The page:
Let me repeat this: For all Investment Grade (IG) Corporate bonds that AB traded in a year, their execution costs are estimated to be improved by a whopping 4.5bps owed to technology.
4.5bps is MASSIVE. How massive? Using AB's 4.5bps trading improvement due to technology, we can estimate the dollar amount of not having a similar solution will cost you.
Here's our example
Let's say that you trade only $5 million par amount of investment grade corporate bonds daily. With ~220 trading days in a year, that's $1.1B of par traded annually.
Let's also assume that the trading volume has an average duration of 7 years and that the price value of 1 bp (PV01) is ~0.0675. Multiplying 0.0675 X 4.5bps X annual trading volume leads to a potential cost saving of $3.3 million dollars annually for every $1 billion of high grade bonds traded.
Another way of looking at this is to realize that:
.0675 (PV01) X 4.5bps (execution improvent owed to FI Tech) X $1.1B (Annual trading Volume) = $3.3M (Missed Revenue)
In short, for every $1.1B in trading activity annually you are potentially giving up $3.3M in opportunity cost.
This is a significant amount of opportunity cost and it’s an annuity – it happens every year. Again, keep in mind that the average technology budget is about $12.5 million.
It gets worse...
As bad as these numbers are, it actually gets worse, for a few reasons:
- Volume traded: Most "average size" buyside firms trade well more than $5MM bonds daily. Want to see the opportunity cost for higher transaction volumes? Using the same formula as above and different par traded amounts, here is what buyside firms miss in opportunity due to a lack of technology tools:
- Bond liquidity profile: If you trade bonds that are more illiquid or more nuanced than IG, then it is conceivable that the execution improvements from a buyside workflow tool are much higher. We would suspect that for bank loans, high yield and distressed debt, many Municipals and MBS, the execution improvements are much larger.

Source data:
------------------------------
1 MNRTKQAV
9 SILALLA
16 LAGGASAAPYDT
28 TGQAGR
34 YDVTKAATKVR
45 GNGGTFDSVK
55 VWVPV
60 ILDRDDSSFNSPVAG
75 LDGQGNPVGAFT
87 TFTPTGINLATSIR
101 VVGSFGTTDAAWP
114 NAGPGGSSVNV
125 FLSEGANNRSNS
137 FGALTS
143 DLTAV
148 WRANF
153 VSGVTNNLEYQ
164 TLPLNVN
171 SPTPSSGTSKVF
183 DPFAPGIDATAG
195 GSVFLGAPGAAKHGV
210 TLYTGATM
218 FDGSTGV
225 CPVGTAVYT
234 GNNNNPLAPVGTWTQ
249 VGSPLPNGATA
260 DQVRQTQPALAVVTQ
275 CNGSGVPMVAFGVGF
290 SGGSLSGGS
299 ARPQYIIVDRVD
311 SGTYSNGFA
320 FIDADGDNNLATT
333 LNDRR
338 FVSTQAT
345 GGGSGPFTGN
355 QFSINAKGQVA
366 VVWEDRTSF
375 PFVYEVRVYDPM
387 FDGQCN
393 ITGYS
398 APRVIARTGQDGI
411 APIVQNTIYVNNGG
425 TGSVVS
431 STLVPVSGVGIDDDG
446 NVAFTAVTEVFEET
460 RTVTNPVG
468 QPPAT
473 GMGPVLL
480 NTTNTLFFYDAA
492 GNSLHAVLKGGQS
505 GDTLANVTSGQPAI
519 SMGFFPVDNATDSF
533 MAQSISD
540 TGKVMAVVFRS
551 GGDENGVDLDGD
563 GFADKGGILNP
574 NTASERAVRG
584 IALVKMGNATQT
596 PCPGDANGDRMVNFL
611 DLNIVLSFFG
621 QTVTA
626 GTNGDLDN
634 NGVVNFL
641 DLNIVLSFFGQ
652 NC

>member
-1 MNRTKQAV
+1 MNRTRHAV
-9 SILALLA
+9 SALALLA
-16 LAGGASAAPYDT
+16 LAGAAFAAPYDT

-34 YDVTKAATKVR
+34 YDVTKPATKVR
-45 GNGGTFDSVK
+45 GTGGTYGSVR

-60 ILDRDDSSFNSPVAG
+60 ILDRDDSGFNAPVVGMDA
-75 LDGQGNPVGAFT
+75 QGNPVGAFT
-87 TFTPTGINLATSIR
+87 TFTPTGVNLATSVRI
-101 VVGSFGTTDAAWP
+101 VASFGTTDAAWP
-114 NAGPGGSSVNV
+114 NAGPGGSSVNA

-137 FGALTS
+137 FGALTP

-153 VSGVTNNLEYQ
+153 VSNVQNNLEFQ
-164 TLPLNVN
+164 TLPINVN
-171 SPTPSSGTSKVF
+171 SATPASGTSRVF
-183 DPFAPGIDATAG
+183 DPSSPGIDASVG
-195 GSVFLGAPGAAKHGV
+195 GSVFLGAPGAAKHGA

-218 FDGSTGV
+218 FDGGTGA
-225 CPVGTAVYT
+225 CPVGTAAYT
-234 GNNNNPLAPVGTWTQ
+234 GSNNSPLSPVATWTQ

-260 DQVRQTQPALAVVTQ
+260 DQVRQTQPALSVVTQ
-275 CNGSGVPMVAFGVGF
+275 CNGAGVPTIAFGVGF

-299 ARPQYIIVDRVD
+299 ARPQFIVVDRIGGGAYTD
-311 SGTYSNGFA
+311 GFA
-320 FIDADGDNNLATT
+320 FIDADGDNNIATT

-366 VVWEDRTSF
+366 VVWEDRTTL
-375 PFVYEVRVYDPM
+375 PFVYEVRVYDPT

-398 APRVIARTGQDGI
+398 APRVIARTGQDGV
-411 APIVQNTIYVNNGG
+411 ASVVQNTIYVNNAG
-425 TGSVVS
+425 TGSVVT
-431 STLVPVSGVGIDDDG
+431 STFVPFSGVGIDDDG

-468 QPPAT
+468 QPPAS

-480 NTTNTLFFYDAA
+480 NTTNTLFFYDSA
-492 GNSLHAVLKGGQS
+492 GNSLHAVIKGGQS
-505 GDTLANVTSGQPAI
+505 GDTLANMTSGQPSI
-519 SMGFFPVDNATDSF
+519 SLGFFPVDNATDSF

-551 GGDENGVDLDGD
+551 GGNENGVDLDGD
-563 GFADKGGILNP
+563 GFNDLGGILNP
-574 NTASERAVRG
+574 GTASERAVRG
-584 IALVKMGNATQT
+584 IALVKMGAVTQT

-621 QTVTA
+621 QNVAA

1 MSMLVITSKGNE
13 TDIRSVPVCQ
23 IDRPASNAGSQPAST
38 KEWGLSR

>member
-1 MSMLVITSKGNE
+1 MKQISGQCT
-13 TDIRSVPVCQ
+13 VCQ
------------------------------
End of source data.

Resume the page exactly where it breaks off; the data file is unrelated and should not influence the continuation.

- Investment style: AB manages mutual funds which is a uniform investment and benefits from potentially larger transactions. On the other hand, if you manage separate accounts (SMAs), it is highly likely that you are giving up much more than 4.5bps due to trade size, larger # of portfolios, portfolio customizations and differing cash needs of each portfolio.
- The curve: The example above uses a 7yr average duration. While we aren't predicting when rates will rise and the treasury curve will steepen, it's conceivable that it will steepen at some point in the not too distant future. Using the same inputs as above, a 10yr average duration on trading activity results in $4.3 million (vs $3.3 million) in missed opportunity costs on each $1.1 billion par amount traded annually. Thus, as the curve steepens, it will cost you even more.
What to do?
Clearly, there is value to buyside fixed income platforms that aggregate all the fragmented sources of data and route trades proactively, especially when done in real-time. The central question is at what cost? If you have millions of dollars to spend, the technological expertise in house and don't mind missing out on the additional alpha you otherwise could generate for an extended period, it may make sense to build on your own. Otherwise, your best bet is to consider an existing platform such as FixtHub.